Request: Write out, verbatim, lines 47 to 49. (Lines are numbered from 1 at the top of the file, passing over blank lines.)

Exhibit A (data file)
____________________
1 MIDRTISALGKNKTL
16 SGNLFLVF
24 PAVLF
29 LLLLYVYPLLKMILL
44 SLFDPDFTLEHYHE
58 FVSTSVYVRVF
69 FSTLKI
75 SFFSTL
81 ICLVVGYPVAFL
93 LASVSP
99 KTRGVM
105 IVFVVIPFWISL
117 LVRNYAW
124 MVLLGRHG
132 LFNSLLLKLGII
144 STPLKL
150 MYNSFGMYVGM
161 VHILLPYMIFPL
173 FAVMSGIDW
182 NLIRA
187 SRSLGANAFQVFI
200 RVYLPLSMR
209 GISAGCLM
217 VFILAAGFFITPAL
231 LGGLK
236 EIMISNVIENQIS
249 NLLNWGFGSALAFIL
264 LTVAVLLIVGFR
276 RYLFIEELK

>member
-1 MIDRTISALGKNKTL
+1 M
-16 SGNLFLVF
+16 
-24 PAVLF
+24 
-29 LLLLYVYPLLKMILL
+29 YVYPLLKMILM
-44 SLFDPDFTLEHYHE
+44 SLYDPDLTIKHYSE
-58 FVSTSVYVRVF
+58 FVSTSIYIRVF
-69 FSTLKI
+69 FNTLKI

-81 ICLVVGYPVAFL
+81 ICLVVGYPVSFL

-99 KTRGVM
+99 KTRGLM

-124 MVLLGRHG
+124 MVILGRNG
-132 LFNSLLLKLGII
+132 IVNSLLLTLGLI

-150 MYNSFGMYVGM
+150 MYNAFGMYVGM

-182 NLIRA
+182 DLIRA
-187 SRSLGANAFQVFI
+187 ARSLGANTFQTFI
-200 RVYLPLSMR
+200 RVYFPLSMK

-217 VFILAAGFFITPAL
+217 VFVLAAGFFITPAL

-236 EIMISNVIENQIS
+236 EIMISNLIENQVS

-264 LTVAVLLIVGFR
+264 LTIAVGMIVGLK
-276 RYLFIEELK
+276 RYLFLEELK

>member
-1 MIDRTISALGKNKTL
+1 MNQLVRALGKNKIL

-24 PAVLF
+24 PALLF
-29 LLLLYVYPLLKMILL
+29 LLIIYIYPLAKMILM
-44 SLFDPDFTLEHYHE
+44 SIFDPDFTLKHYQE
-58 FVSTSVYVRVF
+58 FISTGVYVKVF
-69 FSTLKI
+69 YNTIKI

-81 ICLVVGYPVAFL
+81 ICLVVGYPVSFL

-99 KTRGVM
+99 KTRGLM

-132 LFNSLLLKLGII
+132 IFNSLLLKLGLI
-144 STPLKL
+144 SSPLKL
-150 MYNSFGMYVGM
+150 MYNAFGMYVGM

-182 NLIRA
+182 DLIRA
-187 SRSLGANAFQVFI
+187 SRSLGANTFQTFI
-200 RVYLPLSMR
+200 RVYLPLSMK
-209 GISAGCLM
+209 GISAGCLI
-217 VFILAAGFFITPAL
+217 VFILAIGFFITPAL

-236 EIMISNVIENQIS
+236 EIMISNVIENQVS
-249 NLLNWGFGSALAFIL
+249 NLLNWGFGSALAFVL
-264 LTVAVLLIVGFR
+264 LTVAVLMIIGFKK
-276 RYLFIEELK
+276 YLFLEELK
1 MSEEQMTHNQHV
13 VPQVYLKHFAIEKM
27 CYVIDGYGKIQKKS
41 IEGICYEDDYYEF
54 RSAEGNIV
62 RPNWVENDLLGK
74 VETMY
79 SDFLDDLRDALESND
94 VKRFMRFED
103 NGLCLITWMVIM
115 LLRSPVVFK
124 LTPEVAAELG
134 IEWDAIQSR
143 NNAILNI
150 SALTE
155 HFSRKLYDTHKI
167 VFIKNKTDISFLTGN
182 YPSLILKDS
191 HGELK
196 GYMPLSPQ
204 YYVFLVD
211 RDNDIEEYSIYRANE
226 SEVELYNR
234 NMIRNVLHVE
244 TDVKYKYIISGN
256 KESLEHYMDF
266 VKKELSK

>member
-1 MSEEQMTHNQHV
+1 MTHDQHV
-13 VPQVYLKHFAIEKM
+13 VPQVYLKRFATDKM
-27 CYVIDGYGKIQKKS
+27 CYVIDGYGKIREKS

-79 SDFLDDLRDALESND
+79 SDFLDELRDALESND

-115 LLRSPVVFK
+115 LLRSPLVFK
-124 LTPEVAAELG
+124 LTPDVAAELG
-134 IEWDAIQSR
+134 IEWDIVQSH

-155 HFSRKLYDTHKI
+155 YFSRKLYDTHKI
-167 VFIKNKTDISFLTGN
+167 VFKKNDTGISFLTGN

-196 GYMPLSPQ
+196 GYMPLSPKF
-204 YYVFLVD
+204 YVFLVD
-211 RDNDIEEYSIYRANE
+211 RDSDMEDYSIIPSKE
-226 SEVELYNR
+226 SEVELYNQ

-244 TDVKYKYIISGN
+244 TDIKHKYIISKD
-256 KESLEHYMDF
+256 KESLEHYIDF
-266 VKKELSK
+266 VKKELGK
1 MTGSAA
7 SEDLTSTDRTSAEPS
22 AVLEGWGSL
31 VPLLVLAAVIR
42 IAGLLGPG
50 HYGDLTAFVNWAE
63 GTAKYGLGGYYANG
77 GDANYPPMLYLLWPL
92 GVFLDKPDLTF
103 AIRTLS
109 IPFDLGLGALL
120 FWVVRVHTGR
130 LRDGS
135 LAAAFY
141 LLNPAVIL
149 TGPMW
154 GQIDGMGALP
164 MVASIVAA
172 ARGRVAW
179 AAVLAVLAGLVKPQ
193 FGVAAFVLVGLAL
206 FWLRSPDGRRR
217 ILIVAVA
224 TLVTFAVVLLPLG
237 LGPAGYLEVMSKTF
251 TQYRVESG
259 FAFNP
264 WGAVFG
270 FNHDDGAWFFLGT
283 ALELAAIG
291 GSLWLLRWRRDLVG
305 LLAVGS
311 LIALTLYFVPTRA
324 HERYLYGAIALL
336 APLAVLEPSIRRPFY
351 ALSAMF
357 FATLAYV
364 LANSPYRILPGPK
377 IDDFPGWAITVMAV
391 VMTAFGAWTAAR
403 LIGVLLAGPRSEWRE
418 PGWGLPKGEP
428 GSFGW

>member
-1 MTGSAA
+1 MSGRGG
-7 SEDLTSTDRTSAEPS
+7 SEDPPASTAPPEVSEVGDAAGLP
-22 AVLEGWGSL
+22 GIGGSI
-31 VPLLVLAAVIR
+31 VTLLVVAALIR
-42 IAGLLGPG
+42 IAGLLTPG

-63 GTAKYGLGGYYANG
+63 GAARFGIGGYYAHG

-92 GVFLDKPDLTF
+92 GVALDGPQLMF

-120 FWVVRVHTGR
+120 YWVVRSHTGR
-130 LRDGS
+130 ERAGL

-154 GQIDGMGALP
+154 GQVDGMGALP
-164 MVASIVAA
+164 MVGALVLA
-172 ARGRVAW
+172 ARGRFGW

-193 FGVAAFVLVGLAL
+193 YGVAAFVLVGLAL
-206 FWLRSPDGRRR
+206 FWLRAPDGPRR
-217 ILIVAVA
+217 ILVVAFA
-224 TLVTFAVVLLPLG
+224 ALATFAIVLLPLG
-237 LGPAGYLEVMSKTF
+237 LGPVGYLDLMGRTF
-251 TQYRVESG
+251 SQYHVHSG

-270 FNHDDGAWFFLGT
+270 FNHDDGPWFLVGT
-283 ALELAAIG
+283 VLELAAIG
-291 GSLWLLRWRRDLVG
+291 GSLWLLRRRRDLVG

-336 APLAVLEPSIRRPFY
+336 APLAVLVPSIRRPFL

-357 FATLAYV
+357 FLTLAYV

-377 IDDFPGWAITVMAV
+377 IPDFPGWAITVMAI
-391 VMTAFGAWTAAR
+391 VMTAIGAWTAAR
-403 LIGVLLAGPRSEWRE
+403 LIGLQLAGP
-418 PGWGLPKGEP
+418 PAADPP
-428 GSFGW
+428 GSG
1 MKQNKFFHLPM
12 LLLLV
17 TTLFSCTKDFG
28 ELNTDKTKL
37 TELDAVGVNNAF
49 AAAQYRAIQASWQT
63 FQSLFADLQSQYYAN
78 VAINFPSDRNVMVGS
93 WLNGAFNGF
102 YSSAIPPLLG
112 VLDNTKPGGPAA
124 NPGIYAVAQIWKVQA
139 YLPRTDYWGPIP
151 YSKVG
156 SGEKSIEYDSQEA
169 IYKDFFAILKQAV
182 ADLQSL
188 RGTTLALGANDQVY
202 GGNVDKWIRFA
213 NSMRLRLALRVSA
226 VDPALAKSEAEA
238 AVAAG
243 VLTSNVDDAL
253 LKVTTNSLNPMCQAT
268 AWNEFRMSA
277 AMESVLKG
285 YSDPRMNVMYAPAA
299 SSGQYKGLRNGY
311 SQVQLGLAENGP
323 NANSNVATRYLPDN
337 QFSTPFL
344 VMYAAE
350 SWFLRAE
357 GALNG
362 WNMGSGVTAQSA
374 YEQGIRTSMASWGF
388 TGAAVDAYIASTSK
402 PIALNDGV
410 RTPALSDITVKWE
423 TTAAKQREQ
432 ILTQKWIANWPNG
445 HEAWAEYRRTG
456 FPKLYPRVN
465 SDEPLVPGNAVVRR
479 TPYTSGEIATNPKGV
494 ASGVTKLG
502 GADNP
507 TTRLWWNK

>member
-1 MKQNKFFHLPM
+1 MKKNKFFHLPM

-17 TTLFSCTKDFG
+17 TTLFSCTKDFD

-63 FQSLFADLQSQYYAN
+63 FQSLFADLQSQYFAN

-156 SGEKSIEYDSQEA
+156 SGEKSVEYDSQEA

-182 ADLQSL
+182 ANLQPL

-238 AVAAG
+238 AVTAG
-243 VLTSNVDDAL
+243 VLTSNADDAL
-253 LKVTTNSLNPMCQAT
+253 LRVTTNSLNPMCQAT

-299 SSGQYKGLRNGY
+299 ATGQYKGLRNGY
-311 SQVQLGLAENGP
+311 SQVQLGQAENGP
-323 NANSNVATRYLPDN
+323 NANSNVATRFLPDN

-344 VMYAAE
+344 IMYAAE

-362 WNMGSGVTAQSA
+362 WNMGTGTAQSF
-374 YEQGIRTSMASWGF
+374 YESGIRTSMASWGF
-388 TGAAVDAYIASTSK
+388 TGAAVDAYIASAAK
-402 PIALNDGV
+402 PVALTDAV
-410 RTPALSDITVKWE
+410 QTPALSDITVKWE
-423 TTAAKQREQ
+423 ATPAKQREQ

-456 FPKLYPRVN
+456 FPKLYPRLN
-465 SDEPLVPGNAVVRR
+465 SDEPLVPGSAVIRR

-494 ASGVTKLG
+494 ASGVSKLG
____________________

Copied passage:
-99 KTRGVM
+99 KTRGLM

-124 MVLLGRHG